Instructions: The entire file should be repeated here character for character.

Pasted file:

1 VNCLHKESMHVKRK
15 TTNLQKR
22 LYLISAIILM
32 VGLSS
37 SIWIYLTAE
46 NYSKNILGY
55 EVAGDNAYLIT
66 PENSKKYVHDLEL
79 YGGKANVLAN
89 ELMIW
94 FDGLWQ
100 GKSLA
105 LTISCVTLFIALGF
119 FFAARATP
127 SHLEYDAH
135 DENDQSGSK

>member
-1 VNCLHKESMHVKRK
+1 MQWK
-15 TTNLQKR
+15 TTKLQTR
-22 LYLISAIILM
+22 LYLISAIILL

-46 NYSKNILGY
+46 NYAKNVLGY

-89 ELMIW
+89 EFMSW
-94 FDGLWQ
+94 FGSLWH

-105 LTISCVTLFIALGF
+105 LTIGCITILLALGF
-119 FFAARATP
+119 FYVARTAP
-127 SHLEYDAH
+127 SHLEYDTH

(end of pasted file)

1 VNCLHKESMHVKRK
15 TTNLQKR
22 LYLISAIILM
32 VGLSS
37 SIWIYLTAE
46 NYSKNILGY
55 EVAGDNAYLIT
66 PENSKKYVHDLEL
79 YGGKANVLAN
89 ELMIW
94 FDGLWQ
100 GKSLA
105 LTISCVTLFIALGF
119 FFAARATP
127 SHLEYDAH
135 DENDQSGSK

>member
-1 VNCLHKESMHVKRK
+1 MQWK
-15 TTNLQKR
+15 TTKLQTR
-22 LYLISAIILM
+22 LYLISAIILL

-46 NYSKNILGY
+46 NYAKNVLGY

-89 ELMIW
+89 EFMSW
-94 FDGLWQ
+94 FGSLWH

-105 LTISCVTLFIALGF
+105 LTIGCITILLALGF
-119 FFAARATP
+119 FYVARTAP
-127 SHLEYDAH
+127 SHLEYDTH